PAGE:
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Home > Catholic Encyclopedia > W > Diocese of Wichita

Diocese of Wichita

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Erected in 1887, from the Diocese of Leavenworth. The territory of the new see was bounded on the east by the sixth principal meridian, south by the Indian Territory, west by Colorado, and north by the northern lines of Greeley, Wichita, Scott, Lanes, Ness, Rush, Barton, Rice, and MacPherson Counties in the State of Kansas. At that time there were 16 priests in charge of churches, and 23 churches attended as missions; 9 parochial schools, 2 of which were taught by the Sisters of St. Joseph, and 1 by the Sisters of Charity of the Blessed Virgin Mary (Dubuque). The Catholic population numbered about 8000, but there were no religious communities in the diocese. In 1897 the Holy See attached fourteen additional counties located east of the sixth principal meridian, the eastern boundary being the West line of the State of Missouri, and continuing the north line of the Indian Territory on the South. The first bishop appointed for this Diocese, Rt. Rev. James O'Reilly, of Topeka, Kansas, died on 26 July, 1887, before his consecration. One year later, the present bishop, Rt. Rev. John Joseph Hennessy, was selected, and was consecrated on 30 Nov., 1888, in St. John's Church, St. Louis, Missouri, of which he was rector. The ceremony was performed by Archbishop Kenrick of St. Louis, assisted by Bishop Hennessy of Dubuque, and Fink of Leavenworth. When the bishop took over, his territory was in a very discouraging condition owing to a succession of years of drought and crop failures. Many settlers abandoned their farms and availed themselves of the opening of the new Territory of Oklahoma. Since then, the Kansas portion of what had been formerly known as the Great American Desert has improved under better methods of farming, and is now justly described as the garden spot of the West. The City of Wichita, called after an Indian tribe, had a population of about 20,000 when established as an episcopal see; it now numbers over 60,000 and is the largest and most thrifty city in Kansas, with the exception of Kansas City. It has four Catholic churches with about 3700 Catholics 3 parochial schools attended by nearly 400 children, one academy for young ladies with 175 boarders, one industrial school for small children with 120 boarders, one hospital with 125 patients daily, one orphanage with 30 inmates, one convent and mother-house of the diocesan Sisters of St. Joseph.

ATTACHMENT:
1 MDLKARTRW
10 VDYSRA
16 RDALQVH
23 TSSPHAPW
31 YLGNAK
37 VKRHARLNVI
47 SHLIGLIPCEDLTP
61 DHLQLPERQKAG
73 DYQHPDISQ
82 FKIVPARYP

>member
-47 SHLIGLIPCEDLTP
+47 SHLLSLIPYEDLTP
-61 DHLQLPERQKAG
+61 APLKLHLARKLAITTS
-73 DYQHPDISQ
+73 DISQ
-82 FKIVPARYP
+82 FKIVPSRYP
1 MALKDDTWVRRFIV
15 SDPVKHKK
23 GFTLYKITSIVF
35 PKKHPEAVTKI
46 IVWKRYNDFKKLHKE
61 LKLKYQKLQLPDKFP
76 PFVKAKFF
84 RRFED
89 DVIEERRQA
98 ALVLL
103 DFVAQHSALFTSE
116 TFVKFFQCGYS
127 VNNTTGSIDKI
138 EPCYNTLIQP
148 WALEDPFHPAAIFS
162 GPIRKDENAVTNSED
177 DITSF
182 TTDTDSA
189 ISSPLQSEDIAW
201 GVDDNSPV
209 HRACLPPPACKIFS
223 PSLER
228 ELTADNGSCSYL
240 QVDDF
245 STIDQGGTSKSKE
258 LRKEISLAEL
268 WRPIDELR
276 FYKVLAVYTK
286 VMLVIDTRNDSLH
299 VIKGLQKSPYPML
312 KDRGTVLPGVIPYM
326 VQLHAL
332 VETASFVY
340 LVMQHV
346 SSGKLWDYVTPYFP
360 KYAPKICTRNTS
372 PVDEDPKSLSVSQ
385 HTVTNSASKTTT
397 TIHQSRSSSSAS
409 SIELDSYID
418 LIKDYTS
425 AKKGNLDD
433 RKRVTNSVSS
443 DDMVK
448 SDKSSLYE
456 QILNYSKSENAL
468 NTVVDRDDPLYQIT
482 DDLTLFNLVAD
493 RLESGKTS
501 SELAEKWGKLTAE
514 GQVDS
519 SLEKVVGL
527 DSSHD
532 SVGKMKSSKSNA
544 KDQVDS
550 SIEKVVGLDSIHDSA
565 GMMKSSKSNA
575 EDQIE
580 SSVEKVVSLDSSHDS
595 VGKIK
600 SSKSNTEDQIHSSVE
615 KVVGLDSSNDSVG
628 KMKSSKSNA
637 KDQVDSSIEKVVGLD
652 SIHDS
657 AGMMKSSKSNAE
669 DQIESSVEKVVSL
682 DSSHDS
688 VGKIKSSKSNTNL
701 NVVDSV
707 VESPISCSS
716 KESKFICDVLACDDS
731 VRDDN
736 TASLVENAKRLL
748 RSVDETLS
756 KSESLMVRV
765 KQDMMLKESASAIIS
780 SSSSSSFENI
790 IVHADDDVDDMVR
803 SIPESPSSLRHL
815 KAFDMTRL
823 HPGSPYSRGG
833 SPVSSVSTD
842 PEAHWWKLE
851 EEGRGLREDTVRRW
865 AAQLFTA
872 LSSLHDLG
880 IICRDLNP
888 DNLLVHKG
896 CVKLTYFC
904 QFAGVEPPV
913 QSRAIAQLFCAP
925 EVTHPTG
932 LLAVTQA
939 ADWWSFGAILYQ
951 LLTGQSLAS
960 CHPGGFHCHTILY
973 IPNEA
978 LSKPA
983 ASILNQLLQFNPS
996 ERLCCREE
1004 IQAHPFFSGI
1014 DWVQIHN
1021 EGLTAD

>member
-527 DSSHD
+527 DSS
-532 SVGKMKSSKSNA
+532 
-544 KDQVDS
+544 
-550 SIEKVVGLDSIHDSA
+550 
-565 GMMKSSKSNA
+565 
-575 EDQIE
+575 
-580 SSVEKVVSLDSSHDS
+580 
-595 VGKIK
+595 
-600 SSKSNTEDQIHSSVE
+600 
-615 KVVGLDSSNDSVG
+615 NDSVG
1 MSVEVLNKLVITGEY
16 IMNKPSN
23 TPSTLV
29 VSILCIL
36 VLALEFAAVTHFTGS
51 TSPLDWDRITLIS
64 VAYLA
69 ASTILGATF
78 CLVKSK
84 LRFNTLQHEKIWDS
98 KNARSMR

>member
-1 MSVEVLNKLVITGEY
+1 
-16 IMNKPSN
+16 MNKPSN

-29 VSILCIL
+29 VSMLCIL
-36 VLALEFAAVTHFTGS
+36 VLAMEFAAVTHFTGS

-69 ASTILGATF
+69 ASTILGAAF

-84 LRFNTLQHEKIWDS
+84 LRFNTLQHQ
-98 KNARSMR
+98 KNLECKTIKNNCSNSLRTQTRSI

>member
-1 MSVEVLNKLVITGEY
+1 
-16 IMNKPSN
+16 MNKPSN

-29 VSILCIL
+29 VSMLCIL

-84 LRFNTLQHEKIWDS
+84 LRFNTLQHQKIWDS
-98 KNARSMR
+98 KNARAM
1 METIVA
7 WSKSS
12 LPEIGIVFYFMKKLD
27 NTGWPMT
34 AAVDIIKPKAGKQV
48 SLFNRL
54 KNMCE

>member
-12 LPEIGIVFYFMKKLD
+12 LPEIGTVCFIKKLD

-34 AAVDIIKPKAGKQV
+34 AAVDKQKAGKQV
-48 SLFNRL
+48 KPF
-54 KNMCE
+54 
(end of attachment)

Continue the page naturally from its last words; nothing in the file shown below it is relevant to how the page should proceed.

Diocesan statistics

There are 76 secular and 12 regular priests, 69 churches with resident pastors, 58 missions with churches, 7 hospitals, 35 parish schools, with 2400 pupils, and a Catholic Population of 32,000. There are 4 religious institutes of men: the Passionist Fathers at St. Paul, Kansas, the Franciscans at Wichita, the Capuchins at Marienthal, and the Silvestrine Benedictines at Chicopee for work especially among the Italians. There are six religious institutes of women: Sisters of St. Joseph (diocesan), Sisters of Charity of the Blessed Virgin Mary (Dubuque); Sisters of Mercy (diocesan), Sisters of St. Dominic (Diocesan); Sisters of the Precious Blood (Belleville), and Sisters of the Sorrowful Mother (Rome, Italy). A magnificent Romanesque cathedral of Bedford stone and granite was consecrated in 1912 by His Eminence Cardinal Gibbons, Archbishop of Baltimore.


Archives of Diocese; Catholic Directory.

About this page

APA citation. Hennessy, J. (1912). Diocese of Wichita. In The Catholic Encyclopedia. New York: Robert Appleton Company.

MLA citation. Hennessy, John. "Diocese of Wichita." The Catholic Encyclopedia. Vol. 15. New York: Robert Appleton Company, 1912. <>.

Transcription. This article was transcribed for New Advent by Michael T. Barrett. Dedicated to the people of the Diocese of Wichita.

Ecclesiastical approbation. Nihil Obstat. October 1, 1912. Remy Lafort, S.T.D., Censor. Imprimatur. +John Cardinal Farley, Archbishop of New York.

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